What Is a Communications Plan?

Posted on Sep 8, 2016 in Blog, Fundamentals

A communications plan is more a process than a document, and it usually develops over time. Attention must be paid to, and sub-plans made for, specific audiences as a school moves toward a fully integrated, strategic outreach approach. Too often, schools look only to the past and repeat “what they did last year,” focusing on the day-to-day tactics—fodder for web and social media, routine parent communications, and so forth.

The smart thing is to start from a higher-end mindset, building the communications plan on a foundation of strategic decisions (long-range plan, business plan, campus plan). The school’s brand strategy should be inseparable from the communications plan. A communications audit can be the first step in establishing a baseline from which to develop the plan, which evolves over time.

“Deep dive” elements in the process leading to an integrated communications plan include:

Business objectives

  • 2 or 3 key program goals and objectives
  • Target audience segments

SWOT review (strengths, weaknesses, opportunities, threats)

  • External factors (socioeconomics/demographics, political)
  • Internal factors (resources, staffing levels)
  • Competitive factors (other educational or philanthropic options)


  • Why was the school established?
  • How does your school compare to others who provide similar services and compete for students, faculty, funding?

Brand promise and value proposition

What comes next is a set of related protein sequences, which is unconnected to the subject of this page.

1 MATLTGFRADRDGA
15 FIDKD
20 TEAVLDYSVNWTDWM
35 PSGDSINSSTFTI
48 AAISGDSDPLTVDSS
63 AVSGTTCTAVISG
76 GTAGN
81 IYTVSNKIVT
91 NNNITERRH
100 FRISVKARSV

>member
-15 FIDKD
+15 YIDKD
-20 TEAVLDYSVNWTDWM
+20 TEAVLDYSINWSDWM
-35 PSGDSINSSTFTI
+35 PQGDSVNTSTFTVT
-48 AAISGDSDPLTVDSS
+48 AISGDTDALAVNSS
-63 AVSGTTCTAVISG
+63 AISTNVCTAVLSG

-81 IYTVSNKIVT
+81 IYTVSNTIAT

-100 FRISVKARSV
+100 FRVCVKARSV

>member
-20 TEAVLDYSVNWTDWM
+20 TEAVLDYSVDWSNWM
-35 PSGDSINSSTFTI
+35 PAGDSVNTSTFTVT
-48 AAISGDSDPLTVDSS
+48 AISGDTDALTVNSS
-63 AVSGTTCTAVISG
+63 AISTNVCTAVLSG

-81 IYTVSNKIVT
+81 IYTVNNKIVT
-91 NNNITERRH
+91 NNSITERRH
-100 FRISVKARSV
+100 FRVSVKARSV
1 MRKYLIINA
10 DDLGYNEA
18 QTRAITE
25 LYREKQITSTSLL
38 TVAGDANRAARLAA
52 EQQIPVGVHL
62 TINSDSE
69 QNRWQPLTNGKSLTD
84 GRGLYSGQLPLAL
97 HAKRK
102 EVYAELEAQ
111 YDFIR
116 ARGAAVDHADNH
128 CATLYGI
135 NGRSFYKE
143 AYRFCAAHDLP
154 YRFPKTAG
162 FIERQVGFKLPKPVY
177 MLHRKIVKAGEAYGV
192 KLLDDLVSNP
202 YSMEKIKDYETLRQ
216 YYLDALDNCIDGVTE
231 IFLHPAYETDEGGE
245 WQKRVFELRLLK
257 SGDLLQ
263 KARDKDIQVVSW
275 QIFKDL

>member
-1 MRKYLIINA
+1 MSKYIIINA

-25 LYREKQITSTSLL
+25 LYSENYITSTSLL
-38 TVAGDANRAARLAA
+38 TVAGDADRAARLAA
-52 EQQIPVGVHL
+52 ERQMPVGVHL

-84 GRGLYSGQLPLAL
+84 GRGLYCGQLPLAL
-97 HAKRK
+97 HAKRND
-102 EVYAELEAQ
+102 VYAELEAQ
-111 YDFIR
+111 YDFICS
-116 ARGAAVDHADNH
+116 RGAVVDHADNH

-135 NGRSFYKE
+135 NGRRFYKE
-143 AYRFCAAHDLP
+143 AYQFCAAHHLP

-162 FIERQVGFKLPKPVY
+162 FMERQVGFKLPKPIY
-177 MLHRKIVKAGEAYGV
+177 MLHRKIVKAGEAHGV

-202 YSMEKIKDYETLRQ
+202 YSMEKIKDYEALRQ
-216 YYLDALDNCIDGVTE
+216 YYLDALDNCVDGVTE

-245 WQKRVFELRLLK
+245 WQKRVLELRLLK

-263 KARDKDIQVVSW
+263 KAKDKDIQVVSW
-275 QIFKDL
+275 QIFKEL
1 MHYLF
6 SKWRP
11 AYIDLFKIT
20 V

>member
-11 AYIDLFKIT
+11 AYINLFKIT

• What a parent, child, teacher, donor, alum, neighbor can expect from your school
  • The relevance of your promise to those audiences
  • Why your offer is worth the price tag
  • How people view your school and your communications

 Brand essence

  • Institutional mission, beliefs, values, personality, position
  • Elevator speech (30-second summary describing your school to a stranger)
  • Visual identity system and style guide

 Communications objectives

  • Specific and measurable

 Messaging matrix

  • Details of target audience groups, mindsets, messages

Tactical overview

  • Executive summary of plan

 Program elements/tactics

  • P.R., events, direct mail, email, social media, collaterals, website, media ads, e-newsletter, etc.
  • Identification of individual(s) tasked with implementation and approval groups
  • Meeting schedule for staff across offices


  • 12-month calendar—link tactics to audiences (spreadsheet)

 Budget summary

  • Total cost for each program element (including staff time, outsourced services)

 Research and Assessment

  • Before—determine school’s (internal) readiness
  • During—test audience reaction to creative approaches
  • After—document effectiveness (ROI) of program elements as much as possible

Many communications plans begin with a communications audit. Interested in working with Cheney & Company? Contact us.